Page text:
After the intermission, Dunn returned to the stage in a cool white jumpsuit that sparkled with jeweled accents, as he launched into a very hot, “Blue Suede Shoes.” A passionate “Kentucky Rain,” would follow, but somehow the orchestra and vocal were off balance in a way that made much of that lyric difficult to discern. That misstep was quickly forgotten as Dunn moved on to his warm, embracing, “Love Me Tender,” with its elegant orchestration and stunning climax.

Patrick Dunn as ELVIS
Act Two (Courtesy Photo)

The star then shared the interesting story of how Presley had ended his long tenure in Las Vegas, and then made his first on-the-road stop in 1974, the Houston Livestock Show & Rodeo, where he opened with the Sinatra classic, “My Way.” Dunn’s performance of that classic brought wild applause. Then, with a seemingly inexhaustible supply of energy, it was full steam ahead for the song, “Suspicious Minds,” and the poignant images of the touching, “In the Ghetto.” A crackling rendition of “Heartbreak Hotel,” would give way to a soothing, “Amazing Grace,” that lifted the audience heavenward with the help of the star’s two talented backup singers. There were also two gifted, guitar-playing sidemen throughout this great evening of music, presided over by by the show’s brilliant arranger/conductor, Brian English, as he skillfully led the Houston Symphony from the podium. There would be more of the expected delights like, “Hound Dog,” and “Jailhouse Rock,” and then the ultimate display of Presley vocal power with Dunn’s astonishing, “Unchained Melody.” With all of that, the Veterans in the audience were not forgotten as they were invited to stand during the conductor’s beautifully patriotic arrangement of, “American Trilogy.” And perhaps the icing on the cake came during the show’s final moments, as the near full house audience, stretching up and down the surrounding pavilion hillsides, was invited to raise and wave their cell phones and flashlights to accompany Dunn’s wonderful closing number, “I Can’t Help Falling in Love with You.” That sentiment was certainly greatly reciprocated by the grateful crowd.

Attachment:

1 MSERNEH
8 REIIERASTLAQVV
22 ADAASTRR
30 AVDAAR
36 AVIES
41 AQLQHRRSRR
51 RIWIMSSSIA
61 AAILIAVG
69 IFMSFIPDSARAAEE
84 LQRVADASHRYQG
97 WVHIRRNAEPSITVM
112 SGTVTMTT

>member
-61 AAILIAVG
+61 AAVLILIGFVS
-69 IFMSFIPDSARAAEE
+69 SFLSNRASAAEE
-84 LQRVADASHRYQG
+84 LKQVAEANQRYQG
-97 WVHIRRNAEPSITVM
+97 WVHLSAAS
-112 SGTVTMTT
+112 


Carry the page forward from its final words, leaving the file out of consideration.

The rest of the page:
CIRQUE DE LA SYMPHONIE will be the Houston Symphony’s next Pavilion event at 8pm on July 20th, 2023. For tickets and information call 713-224-7575, or visit . The Cynthia Woods Mitchell Pavilion is located at 2005 Lake Robbins Drive, The Woodlands, TX. 77380

The columns of David Dow Bentley III have appeared on Broadway websites, in newspapers from the East Coast to the Gulf Coast, and may be viewed online at the website: E-mail may be directed to

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Classic Rock and Country Music Light Up the Crighton Stage

The Crighton Theatre

By DAVID DOW BENTLEY III     “The People’s Critic”

[Click any photo to enlarge]